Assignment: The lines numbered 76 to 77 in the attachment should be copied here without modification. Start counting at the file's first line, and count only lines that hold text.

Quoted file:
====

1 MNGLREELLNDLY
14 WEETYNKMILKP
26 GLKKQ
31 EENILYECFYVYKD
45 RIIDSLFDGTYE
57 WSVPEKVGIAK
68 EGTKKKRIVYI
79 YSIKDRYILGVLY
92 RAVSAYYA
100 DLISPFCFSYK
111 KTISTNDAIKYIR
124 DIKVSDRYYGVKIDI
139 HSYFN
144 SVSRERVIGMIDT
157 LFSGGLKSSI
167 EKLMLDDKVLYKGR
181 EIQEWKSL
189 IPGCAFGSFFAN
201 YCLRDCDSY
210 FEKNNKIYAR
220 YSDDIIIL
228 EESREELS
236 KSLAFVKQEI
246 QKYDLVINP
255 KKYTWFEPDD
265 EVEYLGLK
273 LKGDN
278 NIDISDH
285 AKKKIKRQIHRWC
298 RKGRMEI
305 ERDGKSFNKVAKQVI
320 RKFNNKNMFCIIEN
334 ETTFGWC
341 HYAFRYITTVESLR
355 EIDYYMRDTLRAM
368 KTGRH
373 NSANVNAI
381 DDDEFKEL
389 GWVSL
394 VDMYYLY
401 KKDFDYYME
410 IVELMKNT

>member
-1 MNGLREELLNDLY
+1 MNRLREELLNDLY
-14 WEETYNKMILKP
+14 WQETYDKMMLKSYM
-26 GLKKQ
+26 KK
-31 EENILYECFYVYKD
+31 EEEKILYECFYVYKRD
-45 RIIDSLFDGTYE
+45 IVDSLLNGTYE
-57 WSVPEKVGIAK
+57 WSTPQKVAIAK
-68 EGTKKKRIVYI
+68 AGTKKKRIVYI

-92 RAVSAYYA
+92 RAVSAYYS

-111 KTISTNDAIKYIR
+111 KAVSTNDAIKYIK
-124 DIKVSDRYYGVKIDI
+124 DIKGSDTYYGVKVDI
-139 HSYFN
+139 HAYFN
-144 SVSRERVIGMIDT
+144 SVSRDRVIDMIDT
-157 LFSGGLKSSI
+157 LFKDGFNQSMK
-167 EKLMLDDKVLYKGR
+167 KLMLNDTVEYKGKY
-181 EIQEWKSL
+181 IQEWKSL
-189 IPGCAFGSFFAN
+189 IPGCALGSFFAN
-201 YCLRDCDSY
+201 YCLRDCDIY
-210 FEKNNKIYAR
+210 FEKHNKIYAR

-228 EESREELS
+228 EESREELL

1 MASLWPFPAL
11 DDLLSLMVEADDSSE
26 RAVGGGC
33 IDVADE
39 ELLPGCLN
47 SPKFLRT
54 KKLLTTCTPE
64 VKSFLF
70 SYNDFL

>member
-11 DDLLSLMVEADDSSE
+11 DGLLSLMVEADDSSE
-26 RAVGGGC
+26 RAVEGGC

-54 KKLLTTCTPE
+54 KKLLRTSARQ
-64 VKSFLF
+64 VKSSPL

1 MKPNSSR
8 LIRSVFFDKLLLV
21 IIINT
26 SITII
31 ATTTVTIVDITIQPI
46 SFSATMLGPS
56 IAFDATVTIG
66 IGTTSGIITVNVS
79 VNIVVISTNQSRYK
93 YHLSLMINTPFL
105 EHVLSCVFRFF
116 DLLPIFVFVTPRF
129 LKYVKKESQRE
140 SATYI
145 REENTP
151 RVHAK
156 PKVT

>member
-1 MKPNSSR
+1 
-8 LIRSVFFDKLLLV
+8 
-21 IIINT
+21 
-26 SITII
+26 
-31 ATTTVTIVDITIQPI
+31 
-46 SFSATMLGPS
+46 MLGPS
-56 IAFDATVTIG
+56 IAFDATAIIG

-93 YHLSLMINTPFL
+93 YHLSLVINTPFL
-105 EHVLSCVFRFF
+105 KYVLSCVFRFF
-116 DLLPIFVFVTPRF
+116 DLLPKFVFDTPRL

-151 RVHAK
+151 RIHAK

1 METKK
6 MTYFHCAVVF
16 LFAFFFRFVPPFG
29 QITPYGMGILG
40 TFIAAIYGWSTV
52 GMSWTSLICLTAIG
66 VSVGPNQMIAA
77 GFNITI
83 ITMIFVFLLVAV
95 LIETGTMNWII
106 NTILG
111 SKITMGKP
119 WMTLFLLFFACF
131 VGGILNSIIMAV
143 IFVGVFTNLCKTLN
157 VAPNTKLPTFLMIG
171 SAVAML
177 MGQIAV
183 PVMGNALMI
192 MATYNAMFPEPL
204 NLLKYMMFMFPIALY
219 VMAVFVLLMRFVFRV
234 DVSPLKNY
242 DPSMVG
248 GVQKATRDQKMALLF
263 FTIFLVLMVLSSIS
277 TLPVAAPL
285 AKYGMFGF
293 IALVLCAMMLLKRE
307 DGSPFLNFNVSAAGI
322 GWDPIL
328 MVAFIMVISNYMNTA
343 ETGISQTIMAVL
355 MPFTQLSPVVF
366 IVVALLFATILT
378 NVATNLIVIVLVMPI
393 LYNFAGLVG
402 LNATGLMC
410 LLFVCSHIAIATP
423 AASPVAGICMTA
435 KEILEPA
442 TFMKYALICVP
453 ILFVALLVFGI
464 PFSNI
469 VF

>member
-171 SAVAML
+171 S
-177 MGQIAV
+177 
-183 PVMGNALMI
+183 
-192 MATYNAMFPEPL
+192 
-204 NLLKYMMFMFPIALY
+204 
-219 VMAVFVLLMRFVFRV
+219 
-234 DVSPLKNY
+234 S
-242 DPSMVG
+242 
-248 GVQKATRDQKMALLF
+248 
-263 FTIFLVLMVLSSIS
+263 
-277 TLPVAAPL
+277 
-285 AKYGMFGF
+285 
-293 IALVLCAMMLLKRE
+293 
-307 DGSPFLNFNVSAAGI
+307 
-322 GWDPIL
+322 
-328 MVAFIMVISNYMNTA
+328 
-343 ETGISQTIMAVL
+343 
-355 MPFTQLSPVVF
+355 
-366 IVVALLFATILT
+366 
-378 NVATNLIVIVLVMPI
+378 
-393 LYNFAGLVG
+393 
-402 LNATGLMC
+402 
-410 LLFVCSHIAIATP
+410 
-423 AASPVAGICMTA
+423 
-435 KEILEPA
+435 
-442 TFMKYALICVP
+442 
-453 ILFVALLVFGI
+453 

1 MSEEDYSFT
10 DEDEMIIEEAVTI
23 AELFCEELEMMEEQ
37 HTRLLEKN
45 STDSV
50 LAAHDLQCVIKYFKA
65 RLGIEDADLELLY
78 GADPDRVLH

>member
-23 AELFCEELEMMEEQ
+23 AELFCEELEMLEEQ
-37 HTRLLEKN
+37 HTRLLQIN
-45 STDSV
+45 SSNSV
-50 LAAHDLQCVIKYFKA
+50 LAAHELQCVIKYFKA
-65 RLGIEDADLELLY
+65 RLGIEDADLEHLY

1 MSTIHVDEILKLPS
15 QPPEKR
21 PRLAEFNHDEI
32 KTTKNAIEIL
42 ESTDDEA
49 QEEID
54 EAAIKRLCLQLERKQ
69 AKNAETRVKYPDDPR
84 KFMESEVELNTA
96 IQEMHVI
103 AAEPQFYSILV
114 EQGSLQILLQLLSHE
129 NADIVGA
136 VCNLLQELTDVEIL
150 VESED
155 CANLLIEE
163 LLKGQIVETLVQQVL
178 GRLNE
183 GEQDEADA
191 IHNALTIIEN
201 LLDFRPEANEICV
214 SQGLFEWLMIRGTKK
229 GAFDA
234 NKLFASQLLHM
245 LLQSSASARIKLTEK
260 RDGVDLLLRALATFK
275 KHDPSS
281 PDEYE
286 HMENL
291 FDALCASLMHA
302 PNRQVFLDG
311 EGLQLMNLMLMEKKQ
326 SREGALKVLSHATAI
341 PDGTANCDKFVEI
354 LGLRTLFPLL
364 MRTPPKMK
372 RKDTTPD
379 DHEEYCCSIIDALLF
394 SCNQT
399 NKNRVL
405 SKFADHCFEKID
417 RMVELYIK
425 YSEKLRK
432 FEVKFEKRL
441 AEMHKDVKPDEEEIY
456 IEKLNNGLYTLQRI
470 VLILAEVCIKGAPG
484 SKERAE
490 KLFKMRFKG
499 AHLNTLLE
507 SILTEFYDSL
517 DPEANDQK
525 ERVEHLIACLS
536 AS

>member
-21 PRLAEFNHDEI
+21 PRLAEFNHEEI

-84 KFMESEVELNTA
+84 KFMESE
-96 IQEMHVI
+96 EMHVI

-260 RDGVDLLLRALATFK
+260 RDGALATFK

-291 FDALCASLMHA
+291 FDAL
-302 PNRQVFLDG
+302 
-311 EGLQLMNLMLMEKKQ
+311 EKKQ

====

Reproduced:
-201 YCLRDCDSY
+201 YCLRDCDIY